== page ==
I never imagined the open web would dream of ditching moderators.

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But inherent in that great democratisation and innovation in communication comes - for me at least - a barrier to speaking freely. I’ve tried to blog three times this year (the first time in four years) and been struck that I’ve forgotten how, which I think comes down to micro-editing every expression, policing every verb.

We need to take care but we cannot censor ourselves for risk of a typo or mis-speak at this vital make or break moment for the planet. Speak freely until challenged, surely.

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And so I do something I’ve never done, but which stands perhaps as bridge between blogging which I’ve long forgotten how to do, and the open conversation of Twitter.

I can’t remember the last time I wrote a thread there without having drafted all the replies in advance so I can number them and guarantee a decent ending. It seems a place to craft headlines, not stories — altho of course the best there can write a thread that beats almost any blog because it allows discussion of every statement.

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- So that was the second thing, the naivety of not knowing is it’s own joy. To paraphrase Chris Locke in , first learn to speak as a real person. (“Real person” pauses, then goes back and adds a hashtag to Cluetrain to help categorise and Index said person)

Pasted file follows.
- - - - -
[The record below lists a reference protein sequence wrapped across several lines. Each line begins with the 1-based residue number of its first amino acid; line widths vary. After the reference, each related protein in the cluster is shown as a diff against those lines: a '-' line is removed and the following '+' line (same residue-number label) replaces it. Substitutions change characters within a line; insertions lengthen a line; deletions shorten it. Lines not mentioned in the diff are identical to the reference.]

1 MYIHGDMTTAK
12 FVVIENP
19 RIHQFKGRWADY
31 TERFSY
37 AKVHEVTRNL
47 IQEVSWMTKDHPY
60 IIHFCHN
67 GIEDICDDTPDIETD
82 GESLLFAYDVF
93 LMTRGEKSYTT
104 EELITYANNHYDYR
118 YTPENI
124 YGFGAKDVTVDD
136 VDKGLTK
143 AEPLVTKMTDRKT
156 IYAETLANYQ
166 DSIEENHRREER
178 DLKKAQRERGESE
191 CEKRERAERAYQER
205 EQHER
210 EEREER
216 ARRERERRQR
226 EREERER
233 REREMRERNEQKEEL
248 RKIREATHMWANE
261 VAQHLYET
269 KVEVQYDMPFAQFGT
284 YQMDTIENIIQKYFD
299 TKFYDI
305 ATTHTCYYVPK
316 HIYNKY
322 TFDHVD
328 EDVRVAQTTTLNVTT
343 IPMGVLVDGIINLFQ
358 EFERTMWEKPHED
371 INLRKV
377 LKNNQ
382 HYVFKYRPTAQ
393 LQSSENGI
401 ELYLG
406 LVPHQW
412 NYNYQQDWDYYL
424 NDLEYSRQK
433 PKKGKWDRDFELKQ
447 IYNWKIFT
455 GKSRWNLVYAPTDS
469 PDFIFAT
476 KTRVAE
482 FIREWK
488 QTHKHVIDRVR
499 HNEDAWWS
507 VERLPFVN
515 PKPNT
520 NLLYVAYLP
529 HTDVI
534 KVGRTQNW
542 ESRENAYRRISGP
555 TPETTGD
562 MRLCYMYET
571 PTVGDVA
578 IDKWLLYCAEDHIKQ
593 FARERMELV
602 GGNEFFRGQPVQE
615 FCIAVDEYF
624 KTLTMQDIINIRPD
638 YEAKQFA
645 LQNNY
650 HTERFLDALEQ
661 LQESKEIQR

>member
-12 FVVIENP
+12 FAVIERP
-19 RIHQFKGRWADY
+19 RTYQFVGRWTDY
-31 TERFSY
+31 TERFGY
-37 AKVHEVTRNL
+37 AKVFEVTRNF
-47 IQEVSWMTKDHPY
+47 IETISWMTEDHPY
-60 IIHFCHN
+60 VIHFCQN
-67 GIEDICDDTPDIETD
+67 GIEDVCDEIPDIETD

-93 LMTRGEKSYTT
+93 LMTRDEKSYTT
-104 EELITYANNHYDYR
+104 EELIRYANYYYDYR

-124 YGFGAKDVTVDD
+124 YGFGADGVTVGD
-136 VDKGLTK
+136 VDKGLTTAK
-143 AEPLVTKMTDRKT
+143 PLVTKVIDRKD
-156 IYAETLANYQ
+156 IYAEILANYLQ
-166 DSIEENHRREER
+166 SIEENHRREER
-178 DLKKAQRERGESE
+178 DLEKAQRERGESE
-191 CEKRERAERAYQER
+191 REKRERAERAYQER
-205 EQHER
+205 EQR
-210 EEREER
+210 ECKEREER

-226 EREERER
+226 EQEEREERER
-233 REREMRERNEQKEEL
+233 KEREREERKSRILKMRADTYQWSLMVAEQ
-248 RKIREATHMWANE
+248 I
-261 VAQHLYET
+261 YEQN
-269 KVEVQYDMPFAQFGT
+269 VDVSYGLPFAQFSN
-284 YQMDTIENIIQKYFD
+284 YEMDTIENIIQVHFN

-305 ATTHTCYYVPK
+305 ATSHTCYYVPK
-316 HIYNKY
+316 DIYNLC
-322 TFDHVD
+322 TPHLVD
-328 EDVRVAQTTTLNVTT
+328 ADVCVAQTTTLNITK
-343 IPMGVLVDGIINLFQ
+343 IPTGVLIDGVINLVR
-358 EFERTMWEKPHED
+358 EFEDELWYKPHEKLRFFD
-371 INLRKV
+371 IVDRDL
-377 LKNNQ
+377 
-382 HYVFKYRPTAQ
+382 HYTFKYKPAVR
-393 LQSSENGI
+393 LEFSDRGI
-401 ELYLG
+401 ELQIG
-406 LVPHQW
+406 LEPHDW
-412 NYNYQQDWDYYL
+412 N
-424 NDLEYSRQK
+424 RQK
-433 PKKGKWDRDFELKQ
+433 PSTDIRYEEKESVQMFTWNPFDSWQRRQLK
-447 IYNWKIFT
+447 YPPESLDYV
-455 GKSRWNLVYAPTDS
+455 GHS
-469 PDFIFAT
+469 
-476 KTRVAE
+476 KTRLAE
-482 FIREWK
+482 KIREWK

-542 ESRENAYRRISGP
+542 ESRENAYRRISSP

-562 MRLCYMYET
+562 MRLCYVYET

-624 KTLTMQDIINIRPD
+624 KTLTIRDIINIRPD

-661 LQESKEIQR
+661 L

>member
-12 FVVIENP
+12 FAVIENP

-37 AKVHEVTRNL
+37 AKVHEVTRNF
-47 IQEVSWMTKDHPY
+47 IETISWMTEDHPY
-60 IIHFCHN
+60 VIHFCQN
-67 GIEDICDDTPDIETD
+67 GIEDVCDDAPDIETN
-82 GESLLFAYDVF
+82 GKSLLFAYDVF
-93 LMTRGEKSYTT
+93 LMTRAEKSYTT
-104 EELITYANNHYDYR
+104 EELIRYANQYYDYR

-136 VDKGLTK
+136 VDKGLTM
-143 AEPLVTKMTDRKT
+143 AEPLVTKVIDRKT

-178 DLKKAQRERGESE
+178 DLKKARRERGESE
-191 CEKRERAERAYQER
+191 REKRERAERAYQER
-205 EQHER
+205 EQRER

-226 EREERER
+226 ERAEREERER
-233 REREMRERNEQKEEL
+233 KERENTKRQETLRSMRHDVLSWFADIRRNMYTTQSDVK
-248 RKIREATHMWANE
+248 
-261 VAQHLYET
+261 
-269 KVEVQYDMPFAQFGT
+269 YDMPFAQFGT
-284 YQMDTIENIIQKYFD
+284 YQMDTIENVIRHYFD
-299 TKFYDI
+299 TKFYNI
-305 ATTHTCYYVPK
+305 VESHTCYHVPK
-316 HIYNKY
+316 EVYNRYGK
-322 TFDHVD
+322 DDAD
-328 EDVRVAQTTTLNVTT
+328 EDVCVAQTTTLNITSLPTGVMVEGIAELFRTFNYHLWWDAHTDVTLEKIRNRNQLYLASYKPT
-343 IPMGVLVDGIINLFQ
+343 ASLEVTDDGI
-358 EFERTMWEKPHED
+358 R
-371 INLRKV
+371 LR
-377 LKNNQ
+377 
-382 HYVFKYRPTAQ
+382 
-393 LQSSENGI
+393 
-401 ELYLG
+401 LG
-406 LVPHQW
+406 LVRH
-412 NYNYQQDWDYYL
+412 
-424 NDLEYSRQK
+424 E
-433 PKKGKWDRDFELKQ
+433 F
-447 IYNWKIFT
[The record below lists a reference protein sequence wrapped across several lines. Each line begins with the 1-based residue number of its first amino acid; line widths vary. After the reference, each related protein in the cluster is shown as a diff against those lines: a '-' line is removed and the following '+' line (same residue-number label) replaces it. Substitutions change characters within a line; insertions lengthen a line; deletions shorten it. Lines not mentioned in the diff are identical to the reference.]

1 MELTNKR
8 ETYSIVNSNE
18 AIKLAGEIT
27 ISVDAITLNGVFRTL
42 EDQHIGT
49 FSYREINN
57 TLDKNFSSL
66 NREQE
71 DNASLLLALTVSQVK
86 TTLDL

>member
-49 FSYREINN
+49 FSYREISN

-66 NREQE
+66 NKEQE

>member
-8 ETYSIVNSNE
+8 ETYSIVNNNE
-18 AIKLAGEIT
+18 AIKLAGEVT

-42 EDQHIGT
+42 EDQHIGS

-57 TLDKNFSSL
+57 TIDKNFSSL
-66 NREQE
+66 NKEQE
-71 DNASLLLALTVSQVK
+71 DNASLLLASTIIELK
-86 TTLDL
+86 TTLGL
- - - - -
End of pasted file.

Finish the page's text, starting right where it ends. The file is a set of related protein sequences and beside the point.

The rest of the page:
- and with this comes another joy in having a fraction of the followers or Greek Chorus sized timeline. It *doesn’t* matter (beyond the way everything matters). Not needing an audience empowers freer personal expression.

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- I found myself wondering how the new interface, form, functions and rules of this space demanded behaviour, like I wanted to be policed, so I could feel safe to speak freely. This paradox was a revelation.
- are more rules needed beyond the universal ‘don’t be an arse’ TOS & to listen if anyone complains? Is threading 500 char toots the uncoolest thing? Is it bad form to sit on an instance and not communicate as the others on your instance do? To be a coop member who doesn’t show for meetings?

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- Every time I tried to engage here my mixed confusion of how to find the people I want to listen to, and how to be heard (or know if you’d been heard) left me feeling like it was a party for those who knew the rules & invested time in them. I came because I believed in federation & community ownership; I left because the experience didn’t come close to the other place.
- But last night it struck me how that could be a feature not a bug. That this is a different place, & that’s the first thing.